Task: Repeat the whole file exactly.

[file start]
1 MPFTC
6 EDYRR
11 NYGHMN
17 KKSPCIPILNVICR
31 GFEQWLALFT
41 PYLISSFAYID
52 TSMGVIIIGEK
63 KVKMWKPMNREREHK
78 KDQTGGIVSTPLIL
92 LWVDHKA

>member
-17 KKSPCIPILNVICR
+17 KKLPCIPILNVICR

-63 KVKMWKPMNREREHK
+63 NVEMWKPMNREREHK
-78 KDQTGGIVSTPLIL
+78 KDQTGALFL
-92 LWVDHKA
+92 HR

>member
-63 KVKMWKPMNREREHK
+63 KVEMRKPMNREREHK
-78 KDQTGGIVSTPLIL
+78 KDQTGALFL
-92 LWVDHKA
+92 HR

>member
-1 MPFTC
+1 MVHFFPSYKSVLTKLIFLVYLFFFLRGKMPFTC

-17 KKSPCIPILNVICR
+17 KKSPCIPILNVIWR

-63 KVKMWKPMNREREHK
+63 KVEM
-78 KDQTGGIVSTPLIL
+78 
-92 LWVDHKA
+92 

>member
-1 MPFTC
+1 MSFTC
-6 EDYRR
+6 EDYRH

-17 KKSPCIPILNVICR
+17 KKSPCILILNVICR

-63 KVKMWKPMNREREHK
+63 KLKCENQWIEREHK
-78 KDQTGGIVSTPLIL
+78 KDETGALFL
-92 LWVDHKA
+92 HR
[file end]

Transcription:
1 MPFTC
6 EDYRR
11 NYGHMN
17 KKSPCIPILNVICR
31 GFEQWLALFT
41 PYLISSFAYID
52 TSMGVIIIGEK
63 KVKMWKPMNREREHK
78 KDQTGGIVSTPLIL
92 LWVDHKA

>member
-17 KKSPCIPILNVICR
+17 KKLPCIPILNVICR

-63 KVKMWKPMNREREHK
+63 NVEMWKPMNREREHK
-78 KDQTGGIVSTPLIL
+78 KDQTGALFL
-92 LWVDHKA
+92 HR

>member
-63 KVKMWKPMNREREHK
+63 KVEMRKPMNREREHK
-78 KDQTGGIVSTPLIL
+78 KDQTGALFL
-92 LWVDHKA
+92 HR

>member
-1 MPFTC
+1 MVHFFPSYKSVLTKLIFLVYLFFFLRGKMPFTC

-17 KKSPCIPILNVICR
+17 KKSPCIPILNVIWR

-63 KVKMWKPMNREREHK
+63 KVEM
-78 KDQTGGIVSTPLIL
+78 
-92 LWVDHKA
+92 

>member
-1 MPFTC
+1 MSFTC
-6 EDYRR
+6 EDYRH

-17 KKSPCIPILNVICR
+17 KKSPCILILNVICR

-63 KVKMWKPMNREREHK
+63 KLKCENQWIEREHK
-78 KDQTGGIVSTPLIL
+78 KDETGALFL
-92 LWVDHKA
+92 HR